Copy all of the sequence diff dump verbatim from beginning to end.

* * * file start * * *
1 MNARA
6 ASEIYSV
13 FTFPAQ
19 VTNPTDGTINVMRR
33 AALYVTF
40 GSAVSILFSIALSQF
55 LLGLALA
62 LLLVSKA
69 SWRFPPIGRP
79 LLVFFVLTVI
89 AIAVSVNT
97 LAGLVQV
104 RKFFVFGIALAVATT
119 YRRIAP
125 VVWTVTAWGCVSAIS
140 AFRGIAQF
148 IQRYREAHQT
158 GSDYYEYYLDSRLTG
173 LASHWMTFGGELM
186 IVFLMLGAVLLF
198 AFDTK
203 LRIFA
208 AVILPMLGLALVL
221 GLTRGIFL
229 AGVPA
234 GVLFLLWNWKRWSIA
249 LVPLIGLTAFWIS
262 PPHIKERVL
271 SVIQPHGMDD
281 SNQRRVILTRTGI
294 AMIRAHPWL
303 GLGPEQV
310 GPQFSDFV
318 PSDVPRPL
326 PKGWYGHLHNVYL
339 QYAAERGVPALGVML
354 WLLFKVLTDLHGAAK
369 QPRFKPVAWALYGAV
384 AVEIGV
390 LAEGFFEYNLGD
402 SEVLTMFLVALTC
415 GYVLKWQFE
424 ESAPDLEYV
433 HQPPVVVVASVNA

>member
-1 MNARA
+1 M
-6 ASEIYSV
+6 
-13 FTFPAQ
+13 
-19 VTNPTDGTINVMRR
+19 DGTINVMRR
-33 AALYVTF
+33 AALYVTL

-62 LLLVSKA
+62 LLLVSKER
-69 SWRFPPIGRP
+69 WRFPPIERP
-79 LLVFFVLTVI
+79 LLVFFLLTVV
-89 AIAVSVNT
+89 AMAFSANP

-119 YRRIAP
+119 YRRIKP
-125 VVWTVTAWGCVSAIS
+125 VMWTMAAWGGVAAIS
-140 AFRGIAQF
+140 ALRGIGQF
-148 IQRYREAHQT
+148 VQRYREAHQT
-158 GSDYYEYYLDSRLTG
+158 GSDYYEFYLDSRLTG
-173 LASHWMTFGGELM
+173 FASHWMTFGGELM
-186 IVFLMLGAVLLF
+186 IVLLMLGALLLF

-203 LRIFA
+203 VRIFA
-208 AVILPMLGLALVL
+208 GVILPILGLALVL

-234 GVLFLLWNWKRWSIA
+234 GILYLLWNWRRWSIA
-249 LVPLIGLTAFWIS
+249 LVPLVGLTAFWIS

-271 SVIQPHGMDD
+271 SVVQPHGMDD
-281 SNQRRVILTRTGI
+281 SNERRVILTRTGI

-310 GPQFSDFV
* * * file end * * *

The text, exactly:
1 MNARA
6 ASEIYSV
13 FTFPAQ
19 VTNPTDGTINVMRR
33 AALYVTF
40 GSAVSILFSIALSQF
55 LLGLALA
62 LLLVSKA
69 SWRFPPIGRP
79 LLVFFVLTVI
89 AIAVSVNT
97 LAGLVQV
104 RKFFVFGIALAVATT
119 YRRIAP
125 VVWTVTAWGCVSAIS
140 AFRGIAQF
148 IQRYREAHQT
158 GSDYYEYYLDSRLTG
173 LASHWMTFGGELM
186 IVFLMLGAVLLF
198 AFDTK
203 LRIFA
208 AVILPMLGLALVL
221 GLTRGIFL
229 AGVPA
234 GVLFLLWNWKRWSIA
249 LVPLIGLTAFWIS
262 PPHIKERVL
271 SVIQPHGMDD
281 SNQRRVILTRTGI
294 AMIRAHPWL
303 GLGPEQV
310 GPQFSDFV
318 PSDVPRPL
326 PKGWYGHLHNVYL
339 QYAAERGVPALGVML
354 WLLFKVLTDLHGAAK
369 QPRFKPVAWALYGAV
384 AVEIGV
390 LAEGFFEYNLGD
402 SEVLTMFLVALTC
415 GYVLKWQFE
424 ESAPDLEYV
433 HQPPVVVVASVNA

>member
-1 MNARA
+1 M
-6 ASEIYSV
+6 
-13 FTFPAQ
+13 
-19 VTNPTDGTINVMRR
+19 DGTINVMRR
-33 AALYVTF
+33 AALYVTL

-62 LLLVSKA
+62 LLLVSKER
-69 SWRFPPIGRP
+69 WRFPPIERP
-79 LLVFFVLTVI
+79 LLVFFLLTVV
-89 AIAVSVNT
+89 AMAFSANP

-119 YRRIAP
+119 YRRIKP
-125 VVWTVTAWGCVSAIS
+125 VMWTMAAWGGVAAIS
-140 AFRGIAQF
+140 ALRGIGQF
-148 IQRYREAHQT
+148 VQRYREAHQT
-158 GSDYYEYYLDSRLTG
+158 GSDYYEFYLDSRLTG
-173 LASHWMTFGGELM
+173 FASHWMTFGGELM
-186 IVFLMLGAVLLF
+186 IVLLMLGALLLF

-203 LRIFA
+203 VRIFA
-208 AVILPMLGLALVL
+208 GVILPILGLALVL

-234 GVLFLLWNWKRWSIA
+234 GILYLLWNWRRWSIA
-249 LVPLIGLTAFWIS
+249 LVPLVGLTAFWIS

-271 SVIQPHGMDD
+271 SVVQPHGMDD
-281 SNQRRVILTRTGI
+281 SNERRVILTRTGI

-310 GPQFSDFV